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J Safety Res. 2003;34(2):143-56.

Mental models of safety: do managers and employees see eye to eye?

Author information

  • 1Seattle University, Seattle, WA 98122, USA. gprussia@seattleu.edu

Abstract

PROBLEM:

Disagreements between managers and employees about the causes of accidents and unsafe work behaviors can lead to serious workplace conflicts and distract organizations from the important work of establishing positive safety climate and reducing the incidence of accidents.

METHOD AND RESULTS:

In this study, the authors examine a model for predicting safe work behaviors and establish the model's consistency across managers and employees in a steel plant setting. Using the model previously described by Brown, Willis, and Prussia (2000), the authors found that when variables influencing safety are considered within a framework of safe work behaviors, managers and employees share a similar mental model. The study then contrasts employees' and managers' specific attributional perceptions. Findings from these more fine-grained analyses suggest the two groups differ in several respects about individual constructs. Most notable were contrasts in attributions based on their perceptions of safety climate. When perceived climate is poor, managers believe employees are responsible and employees believe managers are responsible for workplace safety. However, as perceived safety climate improves, managers and employees converge in their perceptions of who is responsible for safety.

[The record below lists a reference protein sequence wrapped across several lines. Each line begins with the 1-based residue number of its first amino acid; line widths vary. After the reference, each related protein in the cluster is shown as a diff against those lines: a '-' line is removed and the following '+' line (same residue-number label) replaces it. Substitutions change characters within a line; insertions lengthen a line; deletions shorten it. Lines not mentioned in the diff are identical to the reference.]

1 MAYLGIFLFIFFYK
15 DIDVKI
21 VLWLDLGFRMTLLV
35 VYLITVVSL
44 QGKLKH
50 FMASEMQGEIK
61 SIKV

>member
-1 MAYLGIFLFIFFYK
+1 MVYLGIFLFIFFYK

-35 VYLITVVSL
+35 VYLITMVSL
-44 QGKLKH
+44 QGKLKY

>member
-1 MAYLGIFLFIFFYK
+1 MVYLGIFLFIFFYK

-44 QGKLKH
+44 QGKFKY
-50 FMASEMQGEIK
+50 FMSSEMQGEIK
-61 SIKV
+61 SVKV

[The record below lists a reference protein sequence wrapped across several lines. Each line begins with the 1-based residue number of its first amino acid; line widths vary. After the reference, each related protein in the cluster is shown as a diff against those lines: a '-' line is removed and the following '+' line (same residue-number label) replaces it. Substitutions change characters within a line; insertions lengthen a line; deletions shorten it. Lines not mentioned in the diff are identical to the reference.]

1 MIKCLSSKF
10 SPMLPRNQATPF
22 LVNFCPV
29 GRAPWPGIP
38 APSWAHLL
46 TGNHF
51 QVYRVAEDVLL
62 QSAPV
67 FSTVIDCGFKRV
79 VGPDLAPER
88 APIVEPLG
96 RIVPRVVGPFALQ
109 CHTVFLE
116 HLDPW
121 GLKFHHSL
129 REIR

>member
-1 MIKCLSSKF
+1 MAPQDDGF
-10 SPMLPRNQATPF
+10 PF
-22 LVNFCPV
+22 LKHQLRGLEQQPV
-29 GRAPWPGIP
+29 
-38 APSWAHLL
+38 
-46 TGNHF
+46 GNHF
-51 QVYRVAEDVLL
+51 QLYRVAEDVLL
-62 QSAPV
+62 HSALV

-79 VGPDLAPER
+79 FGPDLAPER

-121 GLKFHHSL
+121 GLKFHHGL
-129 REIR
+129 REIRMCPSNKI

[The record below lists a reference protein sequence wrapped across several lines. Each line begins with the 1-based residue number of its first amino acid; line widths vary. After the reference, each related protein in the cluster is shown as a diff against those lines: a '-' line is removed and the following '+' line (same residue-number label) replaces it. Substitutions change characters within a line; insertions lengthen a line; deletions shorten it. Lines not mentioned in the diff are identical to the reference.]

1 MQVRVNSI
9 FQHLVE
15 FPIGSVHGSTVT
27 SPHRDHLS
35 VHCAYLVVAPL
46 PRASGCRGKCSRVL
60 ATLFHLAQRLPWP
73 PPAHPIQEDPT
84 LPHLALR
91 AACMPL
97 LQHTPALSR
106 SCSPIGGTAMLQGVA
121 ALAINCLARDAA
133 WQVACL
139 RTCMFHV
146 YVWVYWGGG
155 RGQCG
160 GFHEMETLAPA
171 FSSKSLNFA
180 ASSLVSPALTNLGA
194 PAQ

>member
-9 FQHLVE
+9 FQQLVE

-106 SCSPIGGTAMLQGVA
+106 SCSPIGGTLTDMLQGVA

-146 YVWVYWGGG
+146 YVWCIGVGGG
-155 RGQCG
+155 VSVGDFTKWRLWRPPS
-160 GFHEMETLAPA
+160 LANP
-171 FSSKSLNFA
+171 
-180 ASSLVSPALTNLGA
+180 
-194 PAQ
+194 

IMPACT ON INDUSTRY:

It can be concluded from this study that in a highly interdependent work environment, such as a steel mill, where high system reliability is essential and members possess substantial experience working together, managers and employees will share general mental models about the factors that contribute to unsafe behaviors, and, ultimately, to workplace accidents. It is possible that organizations not as tightly coupled as steel mills can use such organizations as benchmarks, seeking ways to create a shared understanding of factors that contribute to a safe work environment. Part of this improvement effort should focus on advancing organizational safety climate. As climate improves, managers and employees are likely to agree more about the causes of safe/unsafe behaviors and workplace accidents, ultimately increasing their ability to work in unison to prevent accidents and to respond appropriately when they do occur. Finally, the survey items included in this study may be useful to organizations wishing to conduct self-assessments.

PMID:
12737953
[PubMed - indexed for MEDLINE]
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